The state House voted today to let motorists to be able to continue tapping out messages while they're driving down the road.
The defeat comes amid a perennial debate at the Capitol about individual freedom versus the role of government. Rep. Steve Farley said there is a constitutional right of people to do stupid things.
"But that ends when you're protecting the liberty of somebody to take another person's life when you make the choice to text and run into somebody head-on as has happened in the state of Arizona and take their liberty away completely," he said.
But Rep. Eddie Farnsworth said state law already requires motorists to maintain control of their vehicles. He questioned why Arizona would single out texting for special attention.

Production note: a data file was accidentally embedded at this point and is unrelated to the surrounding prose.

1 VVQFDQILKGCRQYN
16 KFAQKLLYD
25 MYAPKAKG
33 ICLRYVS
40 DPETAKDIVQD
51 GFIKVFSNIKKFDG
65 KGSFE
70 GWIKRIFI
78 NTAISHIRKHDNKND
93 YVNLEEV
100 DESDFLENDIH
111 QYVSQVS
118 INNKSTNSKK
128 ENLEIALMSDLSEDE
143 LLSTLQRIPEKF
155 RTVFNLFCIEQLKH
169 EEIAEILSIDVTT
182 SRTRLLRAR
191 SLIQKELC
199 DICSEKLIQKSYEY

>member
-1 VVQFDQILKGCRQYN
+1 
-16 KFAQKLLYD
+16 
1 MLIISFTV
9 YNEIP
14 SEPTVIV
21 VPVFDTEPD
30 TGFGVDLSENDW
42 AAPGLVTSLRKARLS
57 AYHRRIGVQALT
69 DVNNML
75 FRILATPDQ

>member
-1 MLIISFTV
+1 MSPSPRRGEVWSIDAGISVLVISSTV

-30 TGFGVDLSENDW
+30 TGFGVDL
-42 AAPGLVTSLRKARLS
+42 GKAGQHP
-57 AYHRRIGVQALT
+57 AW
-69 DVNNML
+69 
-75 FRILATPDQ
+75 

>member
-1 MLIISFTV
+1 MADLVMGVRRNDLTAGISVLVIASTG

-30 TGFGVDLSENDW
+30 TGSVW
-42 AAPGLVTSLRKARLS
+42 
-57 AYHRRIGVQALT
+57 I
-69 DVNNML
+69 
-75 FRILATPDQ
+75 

"Unless we're willing to start saying that hamburgers, eating hamburgers while we're driving are illegal, and putting on makeup, those are probably good policies," said Farnsworth. "But does the state have to come in and tell us to do that when you already have a law that says you have to maintain control of your vehicle and if you don't that you're liable for the damages that happen as a result of your not controlling the vehicle."
And Rep. Jeff Dial said what is considered texting -- and would be banned -- to consider there already is software for cell phones that lets motorists speak their messages without pushing a bunch of keys.